Sunday Magazine, “She also happens to be an international celebrity and major sex symbol who needed to get out in front
of the story and talk about her bilateral mastectomy before it became gossip. She was right not to be perceived as hiding
(By the way, as Orenstein also happened to observe, less than 1 percent of women in the general population carry Jolie’s
rare genetic mutation. And although we Jews are more predisposed to have it than others, its prevalence among us also remains
“The rate among Ashkenazi Jews is about 1 percent,” she wrote. “That means that having a mom who had
breast cancer, for instance, especially if she was older when given her diagnosis, especially if her tumor was low-grade,
is not an indication of a mutation in your family nor necessarily a reason to test — or to panic.”)
But back to the issue of yay or nay. Is Jolie a true
hero, or does she just play one in Lara Croft: Tomb Raider and other such fantastical productions on the silver screen?
have to confess that, however avid a movie-goer I am, I have never seen a single one of the 45 films in which she has appeared.
Yet I would also say that I don’t need to now. Even despite that nasty episode of stealing Brad Pitt away from poor,
sweet Jennifer Aniston, I am now and will forever more be, in this respect, a staunch Angelina Jolie fan.
Let me tell you why.
As I said, my life, as always, is far
from uneventful. Nor is it close to being over.
If only the same could be said for my late mother, whom I continue to
miss every single day.
sweet and brilliant niece Suzannah, the youngest of her four grandchildren, will graduate from Brown University this coming
weekend, and my mother won’t be there to see it. Grandma Bunnie made it to my son Aidan’s graduation there exactly
five years ago, knowing that she would begin a debilitating regimen of weekly chemo two days later.
was probably the last pleasant weekend of her life. Within a year, she was gone.
She missed out on the infinite joy of seeing her other
three grandchildren finish college. She never got to watch any of them walk down the aisle, as my nephew Charlie and
his lovely wife Holly did last summer, or to someday have children of their own.
That wasn’t fair to her, or to me. And it certainly
wasn't fair to any of them.
course, there are no guarantees that she might have lingered longer, and yes, she did live to the arguably ripe age of 81.
But I believe that, with different medical choices, she would have survived well into her 90s, as her own mother did.
So in the same situation, I know that I would choose
differently than she did.
Even when she finally learned that she had advanced bilateral breast cancer, she insisted on having lumpectomies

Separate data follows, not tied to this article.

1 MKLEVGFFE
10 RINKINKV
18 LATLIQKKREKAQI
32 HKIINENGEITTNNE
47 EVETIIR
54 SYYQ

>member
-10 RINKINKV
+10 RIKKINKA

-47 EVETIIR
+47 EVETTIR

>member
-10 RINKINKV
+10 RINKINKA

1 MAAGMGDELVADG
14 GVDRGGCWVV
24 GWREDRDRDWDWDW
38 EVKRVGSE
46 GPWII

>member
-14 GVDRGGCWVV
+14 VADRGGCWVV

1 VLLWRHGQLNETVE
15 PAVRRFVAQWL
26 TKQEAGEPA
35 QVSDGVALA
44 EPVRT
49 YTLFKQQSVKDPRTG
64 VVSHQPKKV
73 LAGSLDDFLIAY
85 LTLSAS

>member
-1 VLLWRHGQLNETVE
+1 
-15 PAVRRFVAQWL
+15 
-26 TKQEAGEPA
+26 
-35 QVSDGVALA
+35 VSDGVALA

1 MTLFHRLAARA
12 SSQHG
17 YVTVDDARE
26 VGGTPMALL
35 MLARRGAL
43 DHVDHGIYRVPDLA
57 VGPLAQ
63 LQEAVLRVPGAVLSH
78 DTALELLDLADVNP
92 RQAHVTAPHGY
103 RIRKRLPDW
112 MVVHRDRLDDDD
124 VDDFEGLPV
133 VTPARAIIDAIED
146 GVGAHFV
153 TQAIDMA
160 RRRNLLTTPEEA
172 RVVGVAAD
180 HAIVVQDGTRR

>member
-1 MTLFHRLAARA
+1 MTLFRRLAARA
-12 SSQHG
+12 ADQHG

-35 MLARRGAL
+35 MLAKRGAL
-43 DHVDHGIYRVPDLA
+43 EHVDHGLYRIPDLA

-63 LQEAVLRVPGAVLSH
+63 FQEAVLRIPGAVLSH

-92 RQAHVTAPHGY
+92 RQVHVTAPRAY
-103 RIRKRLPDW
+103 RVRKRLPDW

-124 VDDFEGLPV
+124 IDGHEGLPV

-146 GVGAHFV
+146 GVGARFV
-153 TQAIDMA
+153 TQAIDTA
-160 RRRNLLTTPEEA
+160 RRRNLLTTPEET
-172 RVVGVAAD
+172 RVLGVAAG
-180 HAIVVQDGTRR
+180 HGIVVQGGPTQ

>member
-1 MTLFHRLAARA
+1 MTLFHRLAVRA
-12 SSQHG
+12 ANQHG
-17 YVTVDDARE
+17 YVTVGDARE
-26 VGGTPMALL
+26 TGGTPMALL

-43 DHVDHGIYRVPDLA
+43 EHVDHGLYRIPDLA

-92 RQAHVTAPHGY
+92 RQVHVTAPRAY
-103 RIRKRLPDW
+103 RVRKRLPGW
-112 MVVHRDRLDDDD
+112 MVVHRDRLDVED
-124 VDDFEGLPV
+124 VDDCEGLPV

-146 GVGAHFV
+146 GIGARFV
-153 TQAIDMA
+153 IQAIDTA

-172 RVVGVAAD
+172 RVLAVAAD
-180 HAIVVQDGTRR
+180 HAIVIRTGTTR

instead of a double mastectomy. And I’m convinced that what prompted this choice was largely a refusal to sacrifice
any more of her sense of womanhood than seemed absolutely necessary.
And despite the bravado that I professed above, I sympathized with
how she felt.
if any of us are totally satisfied with our own physiques; at least most of the women I know are excruciatingly aware of what
they perceive to be their own anatomical flaws. I would like to say that I’m above such vanity and insecurity, and have
far more important things on my mind. But the truth is that I'm no exception, and I could easily give you a laundry list of
my assorted physical failings.
In that regard, I realize that my breasts
are just a very small part of who I am. But I often wish that they were a much smaller part, if you get my drift, if only
so that I didn't look like two breasts on a stick and could fit into dresses one or two sizes down.
And don’t dare tell me that you would trade
places with me in a heartbeat. Face it. The grass is always greener on the other side of the breast.
On the other hand, the prospect of having them surgically
removed in order to avoid my mother’s plight forces me to acknowledge how integral a part of my identity they are.
And that’s where Ms. Jolie comes in.
Never mind her professed aim of wanting to help make genetic testing available to more women. Most women cannot afford it
and don’t have good enough insurance to get their carriers to foot the bill.
Sure, it’s admirable that she’s calling
attention to the prevalence of breast cancer. But face it, between the Susan G. Komen Race for the Cure and the countless
celebs stepping forward with their own survival tales, it’s not like that’s any well-kept secret.
What I credit her with is making the choice to have
a double mastectomy – well, if not sexy, than more socially acceptable. Yes, she is indeed an international sex
symbol. One of the world’s most beautiful women. And she remains one now… even without her original breasts.
a personal note," she wrote in The Times, "I do not feel any less of a woman. I feel empowered that I made
a strong choice that in no way diminishes my femininity."
Let’s not underestimate the extent of such surgery. It’s
major. The recovery is also grueling. But, somehow, she still looks great.
Let’s also not forget the commendable role that her partner
in parenthood and life, Brad Pitt, has played in both her medical ordeal and her mission to promote having prophylactic mastectomies
as a prudent choice. By all accounts, he stayed close by throughout the arduous procedures and remains no less devoted
in their aftermath.